Bulk softness may be achieved by a chemical debonding agent. Such debonding agents are typically quaternary ammonium entities containing long chain alkyl groups. The cationic quaternary ammonium entity allows for the agent to be retained on the cellulose via ionic bonding to anionic groups on the cellulose fibers. The long chain alkyl groups provide softness to the tissue sheet by disrupting fiber-to-fiber hydrogen bonds within the tissue sheet.

Such disruption of fiber-to-fiber bonds provides a two-fold purpose in increasing the softness of the tissue sheet. First, the reduction in hydrogen bonding produces a reduction in tensile strength thereby reducing the stiffness of the tissue sheet. Secondly, the debonded fibers provide a surface nap to the tissue sheet enhancing the “fuzziness” of the tissue sheet. This tissue sheet fuzziness may also be created through use of creping as well, where sufficient interfiber bonds are broken at the outer tissue surface to provide a plethora of free fiber ends on the tissue surface.

A multi-layered tissue structure may be utilized to enhance the softness of the tissue sheet. In this embodiment, a thin layer of strong softwood fibers is used in the center layer to provide the necessary tensile strength for the tissue product. The outer layers of such structures may be composed of the shorter hardwood fibers, which may or may not contain a chemical debonder.

The topical or surface softness of a tissue sheet, and ultimately the resulting tissue product, may be achieved by topically applying an emollient to the surface of the tissue sheet or tissue product. The term emollient as used herein refers to a treatment capable of making a tissue sheet less harsh or abrasive. One such emollient is polysiloxane. Polysiloxane treated tissues are described in U.S. Pat. No. 4,950,545, issued on Aug. 21, 1990 to Walter et al.; U.S. Pat. No. 5,227,242, issued on Jul. 13, 1993 to Walter et al.; U.S. Pat. No. 5,558,873, issued on Sep. 24, 1996 to Funk et al.; U.S. Pat. No. 6,054,020, issued on Apr. 25, 2000 to Goulet et al.; U.S. Pat. No. 6,231,719, issued on May 15, 2001 to Garvey et al.; and, U.S. Pat. No. 6,432,270, issued on Aug. 13, 2002 to Liu et al., which are incorporated by reference to the extent that they are non-contradictory herewith. A variety of substituted and non-substituted polysiloxanes may be used.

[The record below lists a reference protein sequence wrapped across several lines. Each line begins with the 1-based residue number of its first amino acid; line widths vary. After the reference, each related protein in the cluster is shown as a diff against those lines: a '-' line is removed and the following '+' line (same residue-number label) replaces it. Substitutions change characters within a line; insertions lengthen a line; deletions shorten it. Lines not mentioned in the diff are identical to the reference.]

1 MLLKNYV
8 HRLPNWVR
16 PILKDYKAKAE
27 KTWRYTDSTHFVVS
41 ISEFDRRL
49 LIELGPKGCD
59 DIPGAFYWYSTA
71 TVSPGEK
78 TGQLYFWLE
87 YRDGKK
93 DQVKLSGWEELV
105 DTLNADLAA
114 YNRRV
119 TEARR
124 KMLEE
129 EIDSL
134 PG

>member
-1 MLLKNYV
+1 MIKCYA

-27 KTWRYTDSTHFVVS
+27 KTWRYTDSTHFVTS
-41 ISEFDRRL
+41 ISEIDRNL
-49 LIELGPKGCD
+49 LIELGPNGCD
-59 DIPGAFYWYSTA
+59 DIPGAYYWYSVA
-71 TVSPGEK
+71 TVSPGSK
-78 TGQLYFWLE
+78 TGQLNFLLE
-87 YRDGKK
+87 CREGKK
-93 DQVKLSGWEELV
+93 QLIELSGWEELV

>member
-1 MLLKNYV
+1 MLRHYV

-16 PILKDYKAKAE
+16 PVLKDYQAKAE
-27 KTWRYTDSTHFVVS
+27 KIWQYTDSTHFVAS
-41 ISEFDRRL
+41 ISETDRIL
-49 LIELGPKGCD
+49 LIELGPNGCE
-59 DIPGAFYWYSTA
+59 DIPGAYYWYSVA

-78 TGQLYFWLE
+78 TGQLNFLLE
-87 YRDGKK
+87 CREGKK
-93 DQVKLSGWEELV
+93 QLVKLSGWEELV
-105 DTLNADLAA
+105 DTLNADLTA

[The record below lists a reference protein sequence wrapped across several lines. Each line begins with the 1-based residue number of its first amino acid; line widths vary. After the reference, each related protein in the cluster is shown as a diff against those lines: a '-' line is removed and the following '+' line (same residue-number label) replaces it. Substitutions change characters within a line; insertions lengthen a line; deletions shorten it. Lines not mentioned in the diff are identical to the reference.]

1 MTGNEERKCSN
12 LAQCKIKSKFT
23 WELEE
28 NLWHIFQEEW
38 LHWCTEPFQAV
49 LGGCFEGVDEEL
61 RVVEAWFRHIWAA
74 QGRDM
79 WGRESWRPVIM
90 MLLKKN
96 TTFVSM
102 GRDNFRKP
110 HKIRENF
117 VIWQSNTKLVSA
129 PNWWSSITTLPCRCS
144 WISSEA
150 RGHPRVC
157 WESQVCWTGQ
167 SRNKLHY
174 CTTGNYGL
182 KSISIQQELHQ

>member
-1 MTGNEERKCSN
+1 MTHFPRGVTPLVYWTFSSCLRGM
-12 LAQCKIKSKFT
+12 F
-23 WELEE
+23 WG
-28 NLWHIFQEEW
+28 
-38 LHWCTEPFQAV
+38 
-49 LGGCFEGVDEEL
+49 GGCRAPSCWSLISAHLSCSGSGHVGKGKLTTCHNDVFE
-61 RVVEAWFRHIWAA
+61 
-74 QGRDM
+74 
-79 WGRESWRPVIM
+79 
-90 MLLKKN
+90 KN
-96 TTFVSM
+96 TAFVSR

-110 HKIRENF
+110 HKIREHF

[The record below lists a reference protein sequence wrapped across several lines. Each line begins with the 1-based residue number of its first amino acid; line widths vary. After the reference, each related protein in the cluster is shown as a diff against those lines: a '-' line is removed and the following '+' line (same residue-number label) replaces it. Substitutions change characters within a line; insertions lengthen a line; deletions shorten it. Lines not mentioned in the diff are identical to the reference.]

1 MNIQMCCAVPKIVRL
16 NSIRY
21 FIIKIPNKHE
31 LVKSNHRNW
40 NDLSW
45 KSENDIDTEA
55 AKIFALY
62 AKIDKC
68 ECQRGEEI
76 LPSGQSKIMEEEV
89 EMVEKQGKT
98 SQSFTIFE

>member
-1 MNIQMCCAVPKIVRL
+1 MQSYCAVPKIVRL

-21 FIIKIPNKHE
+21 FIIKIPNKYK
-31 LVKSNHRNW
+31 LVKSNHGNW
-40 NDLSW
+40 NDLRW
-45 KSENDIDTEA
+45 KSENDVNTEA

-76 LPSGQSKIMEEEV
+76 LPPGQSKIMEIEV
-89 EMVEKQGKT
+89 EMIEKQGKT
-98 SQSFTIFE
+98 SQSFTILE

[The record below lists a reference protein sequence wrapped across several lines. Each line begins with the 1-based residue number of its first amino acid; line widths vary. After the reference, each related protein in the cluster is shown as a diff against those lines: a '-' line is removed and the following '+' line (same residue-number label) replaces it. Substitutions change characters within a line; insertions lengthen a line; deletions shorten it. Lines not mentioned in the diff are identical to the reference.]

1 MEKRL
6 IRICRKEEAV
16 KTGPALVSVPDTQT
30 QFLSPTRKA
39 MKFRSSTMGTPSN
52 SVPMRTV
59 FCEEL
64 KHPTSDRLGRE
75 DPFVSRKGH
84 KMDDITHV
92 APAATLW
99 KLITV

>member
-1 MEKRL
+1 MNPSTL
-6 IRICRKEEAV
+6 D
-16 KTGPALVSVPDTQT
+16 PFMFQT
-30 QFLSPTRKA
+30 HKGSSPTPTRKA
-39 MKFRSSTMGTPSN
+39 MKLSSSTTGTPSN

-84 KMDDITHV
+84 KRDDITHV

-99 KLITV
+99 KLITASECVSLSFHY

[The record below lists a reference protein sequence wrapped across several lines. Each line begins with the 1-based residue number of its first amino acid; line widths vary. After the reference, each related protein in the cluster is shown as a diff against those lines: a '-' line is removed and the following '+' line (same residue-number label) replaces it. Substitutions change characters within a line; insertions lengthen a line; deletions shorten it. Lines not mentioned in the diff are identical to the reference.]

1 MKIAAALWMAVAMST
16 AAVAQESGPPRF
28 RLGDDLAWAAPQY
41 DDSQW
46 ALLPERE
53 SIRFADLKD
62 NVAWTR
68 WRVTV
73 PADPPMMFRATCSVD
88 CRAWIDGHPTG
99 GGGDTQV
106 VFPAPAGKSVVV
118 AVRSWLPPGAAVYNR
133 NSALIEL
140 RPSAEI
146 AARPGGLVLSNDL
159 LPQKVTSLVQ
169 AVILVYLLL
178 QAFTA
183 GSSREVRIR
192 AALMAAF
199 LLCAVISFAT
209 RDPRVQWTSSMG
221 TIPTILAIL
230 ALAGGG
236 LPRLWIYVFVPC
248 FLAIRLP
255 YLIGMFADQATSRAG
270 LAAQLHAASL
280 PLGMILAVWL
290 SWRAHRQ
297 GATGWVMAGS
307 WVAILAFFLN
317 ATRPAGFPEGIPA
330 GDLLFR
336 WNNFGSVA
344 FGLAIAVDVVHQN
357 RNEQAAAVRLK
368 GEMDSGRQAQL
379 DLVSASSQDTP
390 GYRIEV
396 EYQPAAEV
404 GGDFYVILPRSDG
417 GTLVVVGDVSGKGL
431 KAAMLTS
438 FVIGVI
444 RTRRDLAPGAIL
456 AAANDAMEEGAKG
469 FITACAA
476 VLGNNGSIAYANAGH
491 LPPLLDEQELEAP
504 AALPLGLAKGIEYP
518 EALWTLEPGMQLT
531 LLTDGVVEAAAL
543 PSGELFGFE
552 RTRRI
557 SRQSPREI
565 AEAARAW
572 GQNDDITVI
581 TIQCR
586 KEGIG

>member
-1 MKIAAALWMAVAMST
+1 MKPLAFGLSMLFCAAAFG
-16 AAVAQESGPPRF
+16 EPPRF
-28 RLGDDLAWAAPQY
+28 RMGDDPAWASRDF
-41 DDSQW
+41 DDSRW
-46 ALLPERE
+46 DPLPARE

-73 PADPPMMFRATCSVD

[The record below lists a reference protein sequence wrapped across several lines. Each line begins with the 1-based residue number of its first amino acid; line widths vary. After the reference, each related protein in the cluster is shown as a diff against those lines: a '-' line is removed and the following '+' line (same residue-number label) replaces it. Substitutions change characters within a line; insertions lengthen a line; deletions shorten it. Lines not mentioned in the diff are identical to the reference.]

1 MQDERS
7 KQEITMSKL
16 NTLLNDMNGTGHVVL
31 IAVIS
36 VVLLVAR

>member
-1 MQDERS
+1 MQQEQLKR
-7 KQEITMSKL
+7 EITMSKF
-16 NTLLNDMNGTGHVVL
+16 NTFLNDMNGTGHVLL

While polysiloxanes may provide improved softness in a tissue sheet and/or tissue products, there may be some drawbacks to their use. Polysiloxanes are also generally hydrophobic, that is, they tend to repel water. For many tissue applications, particularly sanitary bath tissue, this significantly reduces the utility of polysiloxanes to create softness in the tissue product. Tissue sheets and/or tissue products treated with polysiloxane tend to be less absorbent than tissue products not containing polysiloxane. An additional disadvantage to the use of polysiloxanes in tissue sheets and/or tissue products, particularly hydrophobic amino functional polysiloxanes is the effect of aging on hydrophobicity. Elevated temperatures and time can significantly increase the hydrophobicity of treated tissue sheets and/or tissue products and in cases such as bath tissue may render the tissue product unacceptable for a given application after a certain period of time or under certain environmental conditions.